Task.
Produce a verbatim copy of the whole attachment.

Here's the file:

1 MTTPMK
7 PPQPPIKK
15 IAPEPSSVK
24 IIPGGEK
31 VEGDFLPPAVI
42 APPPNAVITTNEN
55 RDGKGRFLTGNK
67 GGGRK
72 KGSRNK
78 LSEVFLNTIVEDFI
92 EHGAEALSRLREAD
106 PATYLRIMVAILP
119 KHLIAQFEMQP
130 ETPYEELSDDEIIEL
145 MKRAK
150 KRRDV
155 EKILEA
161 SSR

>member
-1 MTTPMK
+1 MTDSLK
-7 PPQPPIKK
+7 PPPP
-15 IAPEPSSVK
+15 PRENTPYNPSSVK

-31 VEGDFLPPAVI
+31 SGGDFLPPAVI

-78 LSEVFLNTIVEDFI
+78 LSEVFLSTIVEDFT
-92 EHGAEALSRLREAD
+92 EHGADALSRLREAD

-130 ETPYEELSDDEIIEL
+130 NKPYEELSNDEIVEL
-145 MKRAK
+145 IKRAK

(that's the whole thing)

1 MTTPMK
7 PPQPPIKK
15 IAPEPSSVK
24 IIPGGEK
31 VEGDFLPPAVI
42 APPPNAVITTNEN
55 RDGKGRFLTGNK
67 GGGRK
72 KGSRNK
78 LSEVFLNTIVEDFI
92 EHGAEALSRLREAD
106 PATYLRIMVAILP
119 KHLIAQFEMQP
130 ETPYEELSDDEIIEL
145 MKRAK
150 KRRDV
155 EKILEA
161 SSR

>member
-1 MTTPMK
+1 MTDSLK
-7 PPQPPIKK
+7 PPPP
-15 IAPEPSSVK
+15 PRENTPYNPSSVK

-31 VEGDFLPPAVI
+31 SGGDFLPPAVI

-78 LSEVFLNTIVEDFI
+78 LSEVFLSTIVEDFT
-92 EHGAEALSRLREAD
+92 EHGADALSRLREAD

-130 ETPYEELSDDEIIEL
+130 NKPYEELSNDEIVEL
-145 MKRAK
+145 IKRAK